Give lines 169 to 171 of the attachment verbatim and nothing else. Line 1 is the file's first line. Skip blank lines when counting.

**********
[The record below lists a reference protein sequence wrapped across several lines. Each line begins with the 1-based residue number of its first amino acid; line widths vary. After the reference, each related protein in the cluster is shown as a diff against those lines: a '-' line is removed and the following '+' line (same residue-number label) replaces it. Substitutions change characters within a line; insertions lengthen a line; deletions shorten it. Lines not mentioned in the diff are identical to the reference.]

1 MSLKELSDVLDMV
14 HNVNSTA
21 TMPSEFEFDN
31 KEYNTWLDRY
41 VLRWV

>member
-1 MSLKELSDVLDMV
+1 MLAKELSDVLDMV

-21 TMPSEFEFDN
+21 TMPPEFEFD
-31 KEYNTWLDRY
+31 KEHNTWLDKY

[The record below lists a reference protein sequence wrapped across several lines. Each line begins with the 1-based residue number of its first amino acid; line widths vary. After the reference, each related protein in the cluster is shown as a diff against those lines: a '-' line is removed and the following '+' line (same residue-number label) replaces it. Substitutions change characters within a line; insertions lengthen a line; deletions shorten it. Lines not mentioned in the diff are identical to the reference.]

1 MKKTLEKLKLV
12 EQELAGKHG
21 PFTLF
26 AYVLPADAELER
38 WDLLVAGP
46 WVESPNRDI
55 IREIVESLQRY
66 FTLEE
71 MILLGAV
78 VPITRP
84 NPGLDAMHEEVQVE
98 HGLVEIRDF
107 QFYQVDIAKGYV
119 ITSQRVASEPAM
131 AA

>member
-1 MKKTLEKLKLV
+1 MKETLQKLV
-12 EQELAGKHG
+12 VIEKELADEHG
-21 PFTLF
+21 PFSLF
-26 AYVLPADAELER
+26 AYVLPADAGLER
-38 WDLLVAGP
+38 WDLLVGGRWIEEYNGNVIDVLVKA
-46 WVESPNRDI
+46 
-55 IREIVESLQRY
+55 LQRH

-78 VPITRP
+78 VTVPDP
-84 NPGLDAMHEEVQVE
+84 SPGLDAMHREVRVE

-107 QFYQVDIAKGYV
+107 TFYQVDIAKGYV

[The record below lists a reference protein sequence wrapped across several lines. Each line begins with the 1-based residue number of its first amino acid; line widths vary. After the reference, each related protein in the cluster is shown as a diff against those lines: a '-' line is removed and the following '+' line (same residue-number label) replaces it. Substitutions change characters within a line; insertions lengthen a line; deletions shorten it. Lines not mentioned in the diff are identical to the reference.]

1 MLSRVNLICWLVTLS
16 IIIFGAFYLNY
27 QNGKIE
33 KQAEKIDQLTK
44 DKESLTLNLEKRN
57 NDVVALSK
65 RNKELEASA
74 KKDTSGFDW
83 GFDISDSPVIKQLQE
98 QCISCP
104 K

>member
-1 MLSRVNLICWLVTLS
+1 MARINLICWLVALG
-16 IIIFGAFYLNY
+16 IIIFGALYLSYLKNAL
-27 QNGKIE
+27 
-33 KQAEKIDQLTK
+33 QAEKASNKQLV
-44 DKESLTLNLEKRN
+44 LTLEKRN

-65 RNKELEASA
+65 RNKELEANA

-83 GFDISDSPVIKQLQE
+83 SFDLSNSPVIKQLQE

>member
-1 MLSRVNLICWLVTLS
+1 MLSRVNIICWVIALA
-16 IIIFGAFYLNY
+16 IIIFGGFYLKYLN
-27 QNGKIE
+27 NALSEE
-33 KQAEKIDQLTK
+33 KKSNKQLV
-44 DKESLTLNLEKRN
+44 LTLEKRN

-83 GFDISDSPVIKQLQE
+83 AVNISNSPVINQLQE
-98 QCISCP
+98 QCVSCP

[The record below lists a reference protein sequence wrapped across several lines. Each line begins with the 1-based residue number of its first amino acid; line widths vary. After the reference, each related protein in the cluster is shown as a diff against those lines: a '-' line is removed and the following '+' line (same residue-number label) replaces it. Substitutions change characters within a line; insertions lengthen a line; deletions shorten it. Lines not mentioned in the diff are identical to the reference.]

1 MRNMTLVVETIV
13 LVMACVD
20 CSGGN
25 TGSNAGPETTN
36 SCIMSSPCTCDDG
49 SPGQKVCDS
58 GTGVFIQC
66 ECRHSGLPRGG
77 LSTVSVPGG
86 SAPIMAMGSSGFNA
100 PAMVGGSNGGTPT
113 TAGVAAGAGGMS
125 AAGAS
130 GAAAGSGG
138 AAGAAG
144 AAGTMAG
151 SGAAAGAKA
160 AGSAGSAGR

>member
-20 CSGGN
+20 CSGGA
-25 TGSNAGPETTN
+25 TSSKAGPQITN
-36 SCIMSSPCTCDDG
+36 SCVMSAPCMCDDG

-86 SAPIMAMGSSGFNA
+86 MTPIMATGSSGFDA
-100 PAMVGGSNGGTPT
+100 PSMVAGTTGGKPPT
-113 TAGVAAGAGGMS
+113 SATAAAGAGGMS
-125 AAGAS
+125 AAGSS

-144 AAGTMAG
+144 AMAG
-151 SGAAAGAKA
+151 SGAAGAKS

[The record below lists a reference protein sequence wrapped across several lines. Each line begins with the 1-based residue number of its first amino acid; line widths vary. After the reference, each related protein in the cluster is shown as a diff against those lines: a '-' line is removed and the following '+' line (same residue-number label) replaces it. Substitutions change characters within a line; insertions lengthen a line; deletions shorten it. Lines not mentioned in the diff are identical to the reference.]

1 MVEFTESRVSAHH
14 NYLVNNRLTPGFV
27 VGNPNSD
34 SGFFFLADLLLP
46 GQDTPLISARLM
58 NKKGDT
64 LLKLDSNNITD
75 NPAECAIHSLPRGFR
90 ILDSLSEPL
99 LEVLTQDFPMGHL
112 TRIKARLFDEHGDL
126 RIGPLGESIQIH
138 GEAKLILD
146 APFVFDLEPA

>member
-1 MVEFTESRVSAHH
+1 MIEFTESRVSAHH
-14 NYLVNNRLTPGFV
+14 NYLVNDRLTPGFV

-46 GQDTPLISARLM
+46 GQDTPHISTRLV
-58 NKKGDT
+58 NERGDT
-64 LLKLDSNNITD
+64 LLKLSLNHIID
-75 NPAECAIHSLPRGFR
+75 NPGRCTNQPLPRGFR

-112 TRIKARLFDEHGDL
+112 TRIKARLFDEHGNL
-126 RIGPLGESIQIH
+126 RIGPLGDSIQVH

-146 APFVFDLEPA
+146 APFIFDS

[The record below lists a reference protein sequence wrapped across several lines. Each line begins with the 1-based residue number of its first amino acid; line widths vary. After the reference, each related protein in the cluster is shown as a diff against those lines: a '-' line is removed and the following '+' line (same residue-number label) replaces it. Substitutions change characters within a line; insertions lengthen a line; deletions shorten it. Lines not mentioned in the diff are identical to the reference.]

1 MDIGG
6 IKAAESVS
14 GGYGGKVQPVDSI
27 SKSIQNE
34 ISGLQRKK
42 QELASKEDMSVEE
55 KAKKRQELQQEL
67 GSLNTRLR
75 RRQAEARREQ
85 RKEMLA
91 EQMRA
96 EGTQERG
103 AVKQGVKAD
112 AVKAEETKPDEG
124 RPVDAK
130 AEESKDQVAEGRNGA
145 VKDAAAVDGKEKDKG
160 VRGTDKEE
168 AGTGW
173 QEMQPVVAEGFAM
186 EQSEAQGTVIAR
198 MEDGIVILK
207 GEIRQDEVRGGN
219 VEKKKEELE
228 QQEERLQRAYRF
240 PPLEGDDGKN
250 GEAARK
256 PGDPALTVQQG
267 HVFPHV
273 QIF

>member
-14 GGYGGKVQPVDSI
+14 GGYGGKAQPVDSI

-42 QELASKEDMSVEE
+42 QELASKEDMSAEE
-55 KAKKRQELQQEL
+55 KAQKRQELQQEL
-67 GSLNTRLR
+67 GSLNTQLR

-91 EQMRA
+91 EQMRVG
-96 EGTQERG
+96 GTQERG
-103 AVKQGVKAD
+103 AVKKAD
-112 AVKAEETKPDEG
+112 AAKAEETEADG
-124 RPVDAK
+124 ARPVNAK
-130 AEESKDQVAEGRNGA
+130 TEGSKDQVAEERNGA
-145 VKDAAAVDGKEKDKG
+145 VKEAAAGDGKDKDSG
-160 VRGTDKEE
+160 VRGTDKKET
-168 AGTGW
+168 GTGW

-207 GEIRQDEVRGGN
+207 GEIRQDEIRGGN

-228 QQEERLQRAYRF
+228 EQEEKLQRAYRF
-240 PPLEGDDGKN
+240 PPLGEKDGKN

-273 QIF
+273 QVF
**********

27 SKSIQNE
34 ISGLQRKK
42 QELASKEDMSVEE